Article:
Wednesday, December 5, 2012

Village of the damned: real world trolley problem

(Originally posted by Jason in 4/2012)

Until now, I had been somewhat dismissive towards "unrealistic" thought experiments like the trolley problem. It turned out I was wrong. I had been wrong the whole time.
Panama: Village of the damned (per Aljazeera English)
They are not unrealistic -- at least not all of them. They just don't happen around us, in our daily life. Had I not been interested in issues regarding indigenous people, I would never notice what's going on in Panama, or a similar situation regarding Belo Monte Dam in Brazil.
For now, let's give the decision maker the maximal benefit of doubt. Say it is indeed for the good of many, not a whole bunch of shady business of corruption. Let's also assume that indigenous people do not unconditionally own their land, river, and forest (to be honest, a fairly strong assumption already). Even then, the issue is not a few people affecting "the rights of the rest of the people", as minister Jorge Ricardo Fabrega trying to portrait, or "needs of the many outweigh the needs of the few", as one commentator put it. It's simply not true that everyone is affected equally in this case. The indigenous people would permanently lose their habitat, along with their way of life. Unlike the modern people who can live essentially anywhere as long as they have money and speak the language, relocating indigenous people alone could be difficult and relocating their culture could be outright impossible: that would be the degree of harm on the few. The degree of benefit on the many would be more plentiful and cheaper energy (again, assuming that the benefit does transfer to the general public). What would be the implications? Would it be more like premature baby getting proper neonatal care, or more like people enjoying air conditioner 24/7 in the summer, instead of fan? Moreover, if the panamanians know the human cost behind the cheap electricity, would they still want it along with the guilt?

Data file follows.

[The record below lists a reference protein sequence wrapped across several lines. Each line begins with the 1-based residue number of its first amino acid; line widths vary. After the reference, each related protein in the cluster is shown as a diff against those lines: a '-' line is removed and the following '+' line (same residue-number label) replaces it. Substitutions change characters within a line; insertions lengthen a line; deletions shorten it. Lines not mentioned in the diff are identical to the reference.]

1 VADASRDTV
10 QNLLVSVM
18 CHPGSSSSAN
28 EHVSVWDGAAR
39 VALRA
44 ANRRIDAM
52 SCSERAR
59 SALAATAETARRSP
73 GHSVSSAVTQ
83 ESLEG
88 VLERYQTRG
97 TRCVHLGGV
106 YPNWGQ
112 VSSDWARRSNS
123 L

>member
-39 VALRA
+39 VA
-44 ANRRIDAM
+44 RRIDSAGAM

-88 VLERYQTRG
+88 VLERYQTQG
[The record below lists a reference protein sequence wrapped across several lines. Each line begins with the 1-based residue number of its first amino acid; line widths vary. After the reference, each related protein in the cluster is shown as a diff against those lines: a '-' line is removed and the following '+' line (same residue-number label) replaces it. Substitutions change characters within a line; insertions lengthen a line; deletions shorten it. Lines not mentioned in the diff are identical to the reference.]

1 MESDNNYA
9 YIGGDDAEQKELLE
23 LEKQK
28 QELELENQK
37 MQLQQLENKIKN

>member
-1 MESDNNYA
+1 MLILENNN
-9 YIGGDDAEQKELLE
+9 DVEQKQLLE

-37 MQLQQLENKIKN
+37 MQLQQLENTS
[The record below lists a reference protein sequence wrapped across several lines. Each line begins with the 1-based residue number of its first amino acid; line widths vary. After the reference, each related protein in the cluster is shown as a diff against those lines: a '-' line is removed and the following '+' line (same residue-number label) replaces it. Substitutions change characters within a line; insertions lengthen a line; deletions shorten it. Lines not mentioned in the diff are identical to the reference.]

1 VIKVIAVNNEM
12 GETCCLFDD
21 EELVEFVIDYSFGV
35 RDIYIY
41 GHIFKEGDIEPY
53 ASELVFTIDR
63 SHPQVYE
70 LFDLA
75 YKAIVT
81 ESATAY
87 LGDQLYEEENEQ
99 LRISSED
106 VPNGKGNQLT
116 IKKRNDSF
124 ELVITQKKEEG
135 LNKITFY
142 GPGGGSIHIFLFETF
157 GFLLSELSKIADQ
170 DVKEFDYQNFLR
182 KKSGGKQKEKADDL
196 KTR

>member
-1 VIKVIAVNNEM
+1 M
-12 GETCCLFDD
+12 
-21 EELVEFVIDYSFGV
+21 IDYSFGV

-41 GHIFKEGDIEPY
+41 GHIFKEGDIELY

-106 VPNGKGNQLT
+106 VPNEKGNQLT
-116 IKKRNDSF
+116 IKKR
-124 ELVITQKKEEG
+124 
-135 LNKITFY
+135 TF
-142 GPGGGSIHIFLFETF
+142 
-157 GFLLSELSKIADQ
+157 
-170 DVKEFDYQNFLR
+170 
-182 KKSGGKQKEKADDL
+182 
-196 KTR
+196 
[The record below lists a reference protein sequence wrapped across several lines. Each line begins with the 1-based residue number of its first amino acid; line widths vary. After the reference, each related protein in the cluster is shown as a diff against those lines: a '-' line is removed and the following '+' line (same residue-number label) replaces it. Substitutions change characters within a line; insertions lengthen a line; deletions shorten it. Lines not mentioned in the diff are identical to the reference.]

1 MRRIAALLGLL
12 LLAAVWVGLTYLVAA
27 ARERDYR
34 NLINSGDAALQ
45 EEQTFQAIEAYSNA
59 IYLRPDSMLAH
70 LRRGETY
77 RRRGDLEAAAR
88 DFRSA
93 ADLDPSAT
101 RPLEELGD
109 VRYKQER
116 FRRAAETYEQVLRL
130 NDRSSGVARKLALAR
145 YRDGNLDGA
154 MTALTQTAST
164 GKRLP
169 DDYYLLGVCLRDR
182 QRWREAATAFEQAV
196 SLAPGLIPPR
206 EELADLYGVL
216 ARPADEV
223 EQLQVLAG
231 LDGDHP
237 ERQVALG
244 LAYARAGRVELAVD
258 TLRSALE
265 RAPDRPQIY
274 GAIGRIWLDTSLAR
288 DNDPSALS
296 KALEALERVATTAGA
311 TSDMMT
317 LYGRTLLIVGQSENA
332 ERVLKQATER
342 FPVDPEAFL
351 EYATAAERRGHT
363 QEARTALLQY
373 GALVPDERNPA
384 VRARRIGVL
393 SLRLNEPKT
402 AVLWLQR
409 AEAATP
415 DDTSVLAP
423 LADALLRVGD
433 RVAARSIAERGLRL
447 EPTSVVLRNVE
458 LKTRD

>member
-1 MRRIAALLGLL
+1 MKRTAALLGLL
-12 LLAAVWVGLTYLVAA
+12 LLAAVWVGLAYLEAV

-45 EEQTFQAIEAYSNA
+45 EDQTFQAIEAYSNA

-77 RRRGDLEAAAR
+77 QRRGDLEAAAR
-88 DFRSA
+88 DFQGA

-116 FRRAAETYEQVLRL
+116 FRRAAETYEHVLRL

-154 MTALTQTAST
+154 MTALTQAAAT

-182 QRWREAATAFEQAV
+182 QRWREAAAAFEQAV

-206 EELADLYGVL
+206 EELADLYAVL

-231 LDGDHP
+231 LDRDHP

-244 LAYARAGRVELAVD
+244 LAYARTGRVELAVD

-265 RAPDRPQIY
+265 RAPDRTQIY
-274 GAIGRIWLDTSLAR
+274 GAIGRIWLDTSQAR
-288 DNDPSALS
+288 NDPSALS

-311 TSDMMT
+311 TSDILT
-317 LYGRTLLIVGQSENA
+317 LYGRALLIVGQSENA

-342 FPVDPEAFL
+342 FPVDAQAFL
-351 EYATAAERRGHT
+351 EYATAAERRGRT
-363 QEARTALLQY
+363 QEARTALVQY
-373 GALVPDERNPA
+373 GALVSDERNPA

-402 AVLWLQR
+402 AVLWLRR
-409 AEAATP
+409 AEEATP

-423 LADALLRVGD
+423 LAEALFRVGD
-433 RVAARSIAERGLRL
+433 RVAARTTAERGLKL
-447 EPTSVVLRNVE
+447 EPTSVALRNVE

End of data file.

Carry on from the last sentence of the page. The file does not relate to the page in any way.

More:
I do not exclude the possibility that after proper cost-benefit analysis, dam construction is indeed the right thing to do. But even in that case, it's obvious that the indigenous people should be heavily compensated/accommodated. In this case, I don't quite mind indigenous people talking about dios/deus (Spanish/Portuguese for god). What really makes me wince is when that minister says it's about "rights". Too many people are flinging all kinds of rhetorics,  while too few people have the proper framework to think about these issues.

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